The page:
CF: I only stopped when you buzzed! I saw your finger on the...
NP: You were grinding away a little bit, yes definitely. Derek Nimmo you have a point, you have 20 seconds for why I believe in fairies starting now.
DN: Down in Wiltshire I saw my first fairy. There he stood with gossamer wings, a little silken shroud enveloping his legs. And two little green shoes. He was an unusual fairy. In fact people have told me they have never seen such a beautiful one as the one that I saw, because...
NP: Kenneth Williams why do you challenge?
KW: Deviation, how can they be talking about it if you're the one that saw it?
DN: I said they... I described him to them!
NP: Actually you could have had him for deviation because the subject is why I believe in fairies, he's talking about the fairy he saw. Kenneth, Kenneth you have the subject with of course an extra point and there are two seconds left for why I believe in fairies starting now.
KW: Well I had to, because we were in this pantomime playing Peter Pan...
NP: Well as Kenneth was speaking as the whistle went, he's gained another point, but he's still trailing a little bit behind Geraldine Jones who's still a little behind Clement Freud who is still behind Derek Nimmo who is still in the lead. And Derek it is your turn to begin, what to do when you get stuck in the elevator. Some people might say the lift, but elevator covers many countries. So Derek there's the subject, will you talk about it, will you please try and talk for Just A Minute starting now.
DN: Of course it's tremendously dependent on who you're stuck in an elevator with. If I was stuck in the elevator with Clement Freud I should try and keep a dignified and distant silence. If I was stuck in the elevator with Kenneth Williams, I should be apprehensive! If I was stuck in the elevator with the lovely Miss Chilmoor Jones at my side, I call her Chilmoor Jones because that's where she hails from, then I perhaps would not be so silent and maybe would...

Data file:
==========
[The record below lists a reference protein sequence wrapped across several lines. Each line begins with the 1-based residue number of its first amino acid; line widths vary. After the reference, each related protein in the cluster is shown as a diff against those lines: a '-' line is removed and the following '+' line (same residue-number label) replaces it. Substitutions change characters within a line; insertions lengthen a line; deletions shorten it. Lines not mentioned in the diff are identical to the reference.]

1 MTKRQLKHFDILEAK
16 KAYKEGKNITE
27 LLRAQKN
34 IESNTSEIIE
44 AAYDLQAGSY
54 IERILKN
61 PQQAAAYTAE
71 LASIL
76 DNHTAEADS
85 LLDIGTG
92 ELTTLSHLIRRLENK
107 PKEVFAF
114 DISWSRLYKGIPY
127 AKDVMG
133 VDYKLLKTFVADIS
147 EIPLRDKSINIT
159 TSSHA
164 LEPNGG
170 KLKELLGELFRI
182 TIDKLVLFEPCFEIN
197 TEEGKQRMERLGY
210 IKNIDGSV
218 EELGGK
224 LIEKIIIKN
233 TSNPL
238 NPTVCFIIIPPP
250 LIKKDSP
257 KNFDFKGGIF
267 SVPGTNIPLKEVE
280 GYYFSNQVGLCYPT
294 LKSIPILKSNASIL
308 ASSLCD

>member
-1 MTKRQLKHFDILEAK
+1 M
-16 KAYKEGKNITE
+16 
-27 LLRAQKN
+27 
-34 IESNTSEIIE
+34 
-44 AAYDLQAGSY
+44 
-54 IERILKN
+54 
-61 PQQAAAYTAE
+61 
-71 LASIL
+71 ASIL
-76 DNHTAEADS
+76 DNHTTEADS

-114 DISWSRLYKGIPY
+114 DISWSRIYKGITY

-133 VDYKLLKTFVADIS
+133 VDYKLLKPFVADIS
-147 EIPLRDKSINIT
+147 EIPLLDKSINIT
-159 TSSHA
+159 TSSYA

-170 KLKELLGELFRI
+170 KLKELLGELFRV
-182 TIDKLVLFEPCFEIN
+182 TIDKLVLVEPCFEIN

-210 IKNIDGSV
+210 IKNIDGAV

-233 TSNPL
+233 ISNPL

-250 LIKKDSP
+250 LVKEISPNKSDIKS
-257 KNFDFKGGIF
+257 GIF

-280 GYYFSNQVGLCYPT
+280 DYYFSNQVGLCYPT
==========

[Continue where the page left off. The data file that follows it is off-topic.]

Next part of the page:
NP: Clement Freud.
NP: Hesitation yes. Yes Clement you have the subject with 35 seconds for what to if you get stuck in the elevator starting now.
CF: If you get stuck in the elevator the best thing to do is to scream loudly and strongly until help comes. If you get stuck in a lift which is sometimes also called an elevator, then there's nothing for it but to pick up a small telephone if provided, dial the numbers which are written on the telephone and say "excuse me, I am in the position which you asked me to do which I'm now doing, which is dialing. Please send someone at once to assist me and help me to get out of this predicament." And in the fullness of time when this happens...